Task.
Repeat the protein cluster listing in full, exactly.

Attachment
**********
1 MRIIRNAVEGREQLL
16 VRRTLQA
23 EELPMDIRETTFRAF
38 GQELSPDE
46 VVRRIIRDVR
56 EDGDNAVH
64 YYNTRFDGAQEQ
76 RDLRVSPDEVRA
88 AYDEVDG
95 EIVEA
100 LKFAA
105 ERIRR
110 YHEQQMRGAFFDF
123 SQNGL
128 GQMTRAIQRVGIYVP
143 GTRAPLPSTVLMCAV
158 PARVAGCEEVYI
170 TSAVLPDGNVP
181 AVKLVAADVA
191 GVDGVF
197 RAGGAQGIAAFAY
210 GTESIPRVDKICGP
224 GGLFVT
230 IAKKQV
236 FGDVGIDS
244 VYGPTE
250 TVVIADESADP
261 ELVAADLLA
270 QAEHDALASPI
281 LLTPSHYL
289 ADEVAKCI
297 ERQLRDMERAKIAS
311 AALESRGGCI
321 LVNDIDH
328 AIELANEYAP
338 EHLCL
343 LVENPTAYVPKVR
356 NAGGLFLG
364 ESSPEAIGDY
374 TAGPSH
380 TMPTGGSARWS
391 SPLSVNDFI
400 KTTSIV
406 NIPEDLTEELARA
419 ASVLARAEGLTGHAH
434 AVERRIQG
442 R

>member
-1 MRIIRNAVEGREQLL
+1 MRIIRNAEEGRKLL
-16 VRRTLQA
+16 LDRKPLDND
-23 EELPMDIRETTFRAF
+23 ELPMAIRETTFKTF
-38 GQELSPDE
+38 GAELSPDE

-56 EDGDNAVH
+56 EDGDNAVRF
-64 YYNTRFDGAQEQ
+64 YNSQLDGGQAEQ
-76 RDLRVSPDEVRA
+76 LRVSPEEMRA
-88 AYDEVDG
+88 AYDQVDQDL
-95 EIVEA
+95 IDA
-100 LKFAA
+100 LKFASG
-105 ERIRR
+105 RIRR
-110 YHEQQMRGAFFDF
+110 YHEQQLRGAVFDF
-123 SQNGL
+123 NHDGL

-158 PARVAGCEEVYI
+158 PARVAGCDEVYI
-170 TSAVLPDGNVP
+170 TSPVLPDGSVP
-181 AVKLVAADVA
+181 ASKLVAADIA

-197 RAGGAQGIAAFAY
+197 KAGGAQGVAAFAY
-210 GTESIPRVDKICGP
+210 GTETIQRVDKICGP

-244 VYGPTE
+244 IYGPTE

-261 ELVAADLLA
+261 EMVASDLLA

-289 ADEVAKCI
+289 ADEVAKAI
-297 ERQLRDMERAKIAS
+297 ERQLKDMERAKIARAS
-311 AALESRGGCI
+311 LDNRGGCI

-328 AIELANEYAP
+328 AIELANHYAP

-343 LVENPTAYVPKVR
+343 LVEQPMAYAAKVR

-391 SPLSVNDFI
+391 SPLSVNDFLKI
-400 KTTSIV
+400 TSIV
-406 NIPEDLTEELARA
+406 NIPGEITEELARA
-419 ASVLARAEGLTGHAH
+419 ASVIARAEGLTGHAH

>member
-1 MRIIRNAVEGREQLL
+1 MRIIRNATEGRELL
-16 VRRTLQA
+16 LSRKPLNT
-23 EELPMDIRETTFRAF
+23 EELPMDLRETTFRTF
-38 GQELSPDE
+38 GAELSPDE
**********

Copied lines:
1 MRIIRNAVEGREQLL
16 VRRTLQA
23 EELPMDIRETTFRAF
38 GQELSPDE
46 VVRRIIRDVR
56 EDGDNAVH
64 YYNTRFDGAQEQ
76 RDLRVSPDEVRA
88 AYDEVDG
95 EIVEA
100 LKFAA
105 ERIRR
110 YHEQQMRGAFFDF
123 SQNGL
128 GQMTRAIQRVGIYVP
143 GTRAPLPSTVLMCAV
158 PARVAGCEEVYI
170 TSAVLPDGNVP
181 AVKLVAADVA
191 GVDGVF
197 RAGGAQGIAAFAY
210 GTESIPRVDKICGP
224 GGLFVT
230 IAKKQV
236 FGDVGIDS
244 VYGPTE
250 TVVIADESADP
261 ELVAADLLA
270 QAEHDALASPI
281 LLTPSHYL
289 ADEVAKCI
297 ERQLRDMERAKIAS
311 AALESRGGCI
321 LVNDIDH
328 AIELANEYAP
338 EHLCL
343 LVENPTAYVPKVR
356 NAGGLFLG
364 ESSPEAIGDY
374 TAGPSH
380 TMPTGGSARWS
391 SPLSVNDFI
400 KTTSIV
406 NIPEDLTEELARA
419 ASVLARAEGLTGHAH
434 AVERRIQG
442 R

>member
-1 MRIIRNAVEGREQLL
+1 MRIIRNAEEGRKLL
-16 VRRTLQA
+16 LDRKPLDND
-23 EELPMDIRETTFRAF
+23 ELPMAIRETTFKTF
-38 GQELSPDE
+38 GAELSPDE

-56 EDGDNAVH
+56 EDGDNAVRF
-64 YYNTRFDGAQEQ
+64 YNSQLDGGQAEQ
-76 RDLRVSPDEVRA
+76 LRVSPEEMRA
-88 AYDEVDG
+88 AYDQVDQDL
-95 EIVEA
+95 IDA
-100 LKFAA
+100 LKFASG
-105 ERIRR
+105 RIRR
-110 YHEQQMRGAFFDF
+110 YHEQQLRGAVFDF
-123 SQNGL
+123 NHDGL

-158 PARVAGCEEVYI
+158 PARVAGCDEVYI
-170 TSAVLPDGNVP
+170 TSPVLPDGSVP
-181 AVKLVAADVA
+181 ASKLVAADIA

-197 RAGGAQGIAAFAY
+197 KAGGAQGVAAFAY
-210 GTESIPRVDKICGP
+210 GTETIQRVDKICGP

-244 VYGPTE
+244 IYGPTE

-261 ELVAADLLA
+261 EMVASDLLA

-289 ADEVAKCI
+289 ADEVAKAI
-297 ERQLRDMERAKIAS
+297 ERQLKDMERAKIARAS
-311 AALESRGGCI
+311 LDNRGGCI

-328 AIELANEYAP
+328 AIELANHYAP

-343 LVENPTAYVPKVR
+343 LVEQPMAYAAKVR

-391 SPLSVNDFI
+391 SPLSVNDFLKI
-400 KTTSIV
+400 TSIV
-406 NIPEDLTEELARA
+406 NIPGEITEELARA
-419 ASVLARAEGLTGHAH
+419 ASVIARAEGLTGHAH

>member
-1 MRIIRNAVEGREQLL
+1 MRIIRNATEGRELL
-16 VRRTLQA
+16 LSRKPLNT
-23 EELPMDIRETTFRAF
+23 EELPMDLRETTFRTF
-38 GQELSPDE
+38 GAELSPDE